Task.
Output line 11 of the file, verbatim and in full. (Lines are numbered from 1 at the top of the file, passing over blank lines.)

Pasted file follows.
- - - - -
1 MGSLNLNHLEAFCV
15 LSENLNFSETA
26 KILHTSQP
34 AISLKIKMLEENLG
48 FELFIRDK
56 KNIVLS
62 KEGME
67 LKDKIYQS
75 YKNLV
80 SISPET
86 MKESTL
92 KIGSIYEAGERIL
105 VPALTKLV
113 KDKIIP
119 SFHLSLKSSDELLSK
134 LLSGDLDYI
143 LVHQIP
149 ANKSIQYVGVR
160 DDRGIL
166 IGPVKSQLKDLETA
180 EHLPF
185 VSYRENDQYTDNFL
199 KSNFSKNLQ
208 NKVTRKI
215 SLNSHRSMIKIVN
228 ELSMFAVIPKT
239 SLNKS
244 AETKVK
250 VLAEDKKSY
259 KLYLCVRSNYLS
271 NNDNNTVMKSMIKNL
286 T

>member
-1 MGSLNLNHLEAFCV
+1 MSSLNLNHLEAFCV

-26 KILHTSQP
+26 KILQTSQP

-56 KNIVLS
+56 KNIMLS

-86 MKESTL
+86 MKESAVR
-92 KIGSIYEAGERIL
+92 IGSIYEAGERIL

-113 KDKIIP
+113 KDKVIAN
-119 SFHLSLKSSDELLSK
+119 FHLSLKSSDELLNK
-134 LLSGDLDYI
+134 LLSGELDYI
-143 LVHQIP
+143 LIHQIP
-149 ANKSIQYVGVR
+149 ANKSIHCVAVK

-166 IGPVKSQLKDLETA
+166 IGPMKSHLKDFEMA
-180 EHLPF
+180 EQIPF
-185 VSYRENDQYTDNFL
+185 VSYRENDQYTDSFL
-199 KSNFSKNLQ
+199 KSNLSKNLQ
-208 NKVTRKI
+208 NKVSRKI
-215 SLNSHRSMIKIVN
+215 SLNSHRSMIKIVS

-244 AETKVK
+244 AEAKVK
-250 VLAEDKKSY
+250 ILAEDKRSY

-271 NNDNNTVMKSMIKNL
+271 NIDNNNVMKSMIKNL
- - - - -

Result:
86 MKESTL